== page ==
A new pilot from Ofqual trialling an alternative to the way GCSEs and A levels are graded has had “promising” results, according to a report published by the regulator today.
The pilot investigated comparative judgement as a means of standardising exam grading between different cohorts and years of pupils.
Currently, the system of comparable outcomes involves matching pupils’ grades in one cohort with those of the year before – assuming that “cohorts of similar ability should have similar pass rates in different examination sessions”, according to the report.
While it states that the rationale for this is to protect pupils sitting exams in the first year of a new qualification, it notes that in “steady-state” qualifications, this becomes less important, whereas noting “genuine changes in performance” becomes more so.
The pilot of comparative judgement looked at teachers and examiners taking a selection of pupils’ scripts across different years of assessment and ranking them on quality.
This allows exam scripts to be assessed in terms of the skills they demonstrate. The more scripts available, the greater the accuracy – the report notes, “The goal is usually to maximise the number of comparisons of available scripts across available judges and time”.
Ofqual’s report described the results of the pilot in assuring quality as “very promising” in capturing an expert judgement – that of a teacher or examiner – and using this to maintain standards over time.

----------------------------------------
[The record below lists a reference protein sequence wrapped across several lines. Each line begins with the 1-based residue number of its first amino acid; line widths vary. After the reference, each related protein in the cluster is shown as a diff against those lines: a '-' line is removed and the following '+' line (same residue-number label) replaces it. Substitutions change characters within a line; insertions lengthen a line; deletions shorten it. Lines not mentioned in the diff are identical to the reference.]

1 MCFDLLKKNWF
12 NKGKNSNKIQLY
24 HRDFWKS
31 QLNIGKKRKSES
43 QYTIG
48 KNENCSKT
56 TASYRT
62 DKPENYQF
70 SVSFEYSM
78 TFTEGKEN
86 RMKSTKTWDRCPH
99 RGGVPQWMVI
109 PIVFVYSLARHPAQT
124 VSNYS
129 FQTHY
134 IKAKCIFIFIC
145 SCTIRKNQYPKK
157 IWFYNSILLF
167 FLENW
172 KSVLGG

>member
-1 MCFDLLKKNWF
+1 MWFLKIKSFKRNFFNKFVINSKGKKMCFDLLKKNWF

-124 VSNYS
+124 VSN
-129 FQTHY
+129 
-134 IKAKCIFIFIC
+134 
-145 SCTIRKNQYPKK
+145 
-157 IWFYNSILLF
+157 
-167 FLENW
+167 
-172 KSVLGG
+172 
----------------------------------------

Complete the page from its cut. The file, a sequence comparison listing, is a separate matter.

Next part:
However, a spokesperson for Ofqual said that more exploratory research is needed before it considers adopting comparative judgements as a means of assessing GCSEs or A levels, and that, currently, there were no plans to use this as a “magic bullet” to dispel doubts over comparable outcomes.
The report also showed different levels of accuracy depending on subject, with variable results in the grading of English literature AS – one of the subjects used in the pilot – where examiners’ assessment of the quality of scripts did not correlate strongly with the grades given, whereas they did for GCSE English language, for example.
However, an Ofqual spokesperson said this could be due to “statistical noise” and issues in the AS English literature mark scheme.
Sally Collier, chief regulator of Ofqual, said: "The research we have published demonstrates our strong commitment to innovation to make marking and awarding of grades as good as it possibly can be for students and all other users of these qualifications."